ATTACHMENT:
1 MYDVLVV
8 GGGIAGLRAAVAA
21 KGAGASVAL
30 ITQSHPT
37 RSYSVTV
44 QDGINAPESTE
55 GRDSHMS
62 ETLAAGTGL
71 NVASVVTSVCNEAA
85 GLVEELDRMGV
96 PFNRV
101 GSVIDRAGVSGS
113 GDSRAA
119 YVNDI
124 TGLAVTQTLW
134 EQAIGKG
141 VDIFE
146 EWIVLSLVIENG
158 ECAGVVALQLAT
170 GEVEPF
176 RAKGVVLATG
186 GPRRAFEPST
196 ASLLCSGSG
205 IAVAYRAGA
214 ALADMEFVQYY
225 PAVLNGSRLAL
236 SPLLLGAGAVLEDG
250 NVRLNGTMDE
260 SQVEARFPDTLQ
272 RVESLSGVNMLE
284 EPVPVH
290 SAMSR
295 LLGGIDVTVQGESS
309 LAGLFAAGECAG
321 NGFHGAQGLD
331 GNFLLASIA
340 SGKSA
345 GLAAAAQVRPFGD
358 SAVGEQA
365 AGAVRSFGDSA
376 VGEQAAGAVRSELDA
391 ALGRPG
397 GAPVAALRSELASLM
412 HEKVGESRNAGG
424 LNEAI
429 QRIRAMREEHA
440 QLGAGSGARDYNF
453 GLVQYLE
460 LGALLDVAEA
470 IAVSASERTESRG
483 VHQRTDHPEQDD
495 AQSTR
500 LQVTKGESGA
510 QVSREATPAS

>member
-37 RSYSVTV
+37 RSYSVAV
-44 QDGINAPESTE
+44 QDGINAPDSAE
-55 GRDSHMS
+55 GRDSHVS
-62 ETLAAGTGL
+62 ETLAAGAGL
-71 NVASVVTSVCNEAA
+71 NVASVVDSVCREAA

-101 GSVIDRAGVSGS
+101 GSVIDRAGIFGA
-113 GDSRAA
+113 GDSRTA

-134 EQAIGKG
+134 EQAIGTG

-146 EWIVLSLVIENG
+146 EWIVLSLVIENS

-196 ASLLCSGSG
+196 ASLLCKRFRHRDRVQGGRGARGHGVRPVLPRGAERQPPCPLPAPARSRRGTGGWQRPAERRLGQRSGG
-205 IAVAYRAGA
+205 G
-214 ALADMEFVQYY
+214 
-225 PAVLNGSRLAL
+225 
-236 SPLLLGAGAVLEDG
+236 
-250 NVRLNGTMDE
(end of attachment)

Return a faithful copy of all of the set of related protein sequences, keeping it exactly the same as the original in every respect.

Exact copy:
1 MYDVLVV
8 GGGIAGLRAAVAA
21 KGAGASVAL
30 ITQSHPT
37 RSYSVTV
44 QDGINAPESTE
55 GRDSHMS
62 ETLAAGTGL
71 NVASVVTSVCNEAA
85 GLVEELDRMGV
96 PFNRV
101 GSVIDRAGVSGS
113 GDSRAA
119 YVNDI
124 TGLAVTQTLW
134 EQAIGKG
141 VDIFE
146 EWIVLSLVIENG
158 ECAGVVALQLAT
170 GEVEPF
176 RAKGVVLATG
186 GPRRAFEPST
196 ASLLCSGSG
205 IAVAYRAGA
214 ALADMEFVQYY
225 PAVLNGSRLAL
236 SPLLLGAGAVLEDG
250 NVRLNGTMDE
260 SQVEARFPDTLQ
272 RVESLSGVNMLE
284 EPVPVH
290 SAMSR
295 LLGGIDVTVQGESS
309 LAGLFAAGECAG
321 NGFHGAQGLD
331 GNFLLASIA
340 SGKSA
345 GLAAAAQVRPFGD
358 SAVGEQA
365 AGAVRSFGDSA
376 VGEQAAGAVRSELDA
391 ALGRPG
397 GAPVAALRSELASLM
412 HEKVGESRNAGG
424 LNEAI
429 QRIRAMREEHA
440 QLGAGSGARDYNF
453 GLVQYLE
460 LGALLDVAEA
470 IAVSASERTESRG
483 VHQRTDHPEQDD
495 AQSTR
500 LQVTKGESGA
510 QVSREATPAS

>member
-37 RSYSVTV
+37 RSYSVAV
-44 QDGINAPESTE
+44 QDGINAPDSAE
-55 GRDSHMS
+55 GRDSHVS
-62 ETLAAGTGL
+62 ETLAAGAGL
-71 NVASVVTSVCNEAA
+71 NVASVVDSVCREAA

-101 GSVIDRAGVSGS
+101 GSVIDRAGIFGA
-113 GDSRAA
+113 GDSRTA

-134 EQAIGKG
+134 EQAIGTG

-146 EWIVLSLVIENG
+146 EWIVLSLVIENS

-196 ASLLCSGSG
+196 ASLLCKRFRHRDRVQGGRGARGHGVRPVLPRGAERQPPCPLPAPARSRRGTGGWQRPAERRLGQRSGG
-205 IAVAYRAGA
+205 G
-214 ALADMEFVQYY
+214 
-225 PAVLNGSRLAL
+225 
-236 SPLLLGAGAVLEDG
+236 
-250 NVRLNGTMDE